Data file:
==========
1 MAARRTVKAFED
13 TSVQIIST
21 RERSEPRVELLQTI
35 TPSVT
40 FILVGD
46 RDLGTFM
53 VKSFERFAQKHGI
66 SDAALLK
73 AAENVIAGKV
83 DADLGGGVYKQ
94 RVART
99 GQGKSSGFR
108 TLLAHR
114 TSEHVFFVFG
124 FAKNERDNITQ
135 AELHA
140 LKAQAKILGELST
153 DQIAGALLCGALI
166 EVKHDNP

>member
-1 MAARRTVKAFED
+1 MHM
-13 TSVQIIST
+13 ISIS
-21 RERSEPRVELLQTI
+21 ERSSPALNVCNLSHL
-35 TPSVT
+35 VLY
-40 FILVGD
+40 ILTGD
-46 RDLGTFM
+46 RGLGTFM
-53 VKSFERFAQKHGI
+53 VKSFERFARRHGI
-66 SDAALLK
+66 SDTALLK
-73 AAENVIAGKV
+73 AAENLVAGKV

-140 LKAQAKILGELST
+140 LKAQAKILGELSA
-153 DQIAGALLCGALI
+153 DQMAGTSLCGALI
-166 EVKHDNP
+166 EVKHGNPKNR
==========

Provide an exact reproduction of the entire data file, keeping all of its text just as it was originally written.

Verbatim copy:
1 MAARRTVKAFED
13 TSVQIIST
21 RERSEPRVELLQTI
35 TPSVT
40 FILVGD
46 RDLGTFM
53 VKSFERFAQKHGI
66 SDAALLK
73 AAENVIAGKV
83 DADLGGGVYKQ
94 RVART
99 GQGKSSGFR
108 TLLAHR
114 TSEHVFFVFG
124 FAKNERDNITQ
135 AELHA
140 LKAQAKILGELST
153 DQIAGALLCGALI
166 EVKHDNP

>member
-1 MAARRTVKAFED
+1 MHM
-13 TSVQIIST
+13 ISIS
-21 RERSEPRVELLQTI
+21 ERSSPALNVCNLSHL
-35 TPSVT
+35 VLY
-40 FILVGD
+40 ILTGD
-46 RDLGTFM
+46 RGLGTFM
-53 VKSFERFAQKHGI
+53 VKSFERFARRHGI
-66 SDAALLK
+66 SDTALLK
-73 AAENVIAGKV
+73 AAENLVAGKV

-140 LKAQAKILGELST
+140 LKAQAKILGELSA
-153 DQIAGALLCGALI
+153 DQMAGTSLCGALI
-166 EVKHDNP
+166 EVKHGNPKNR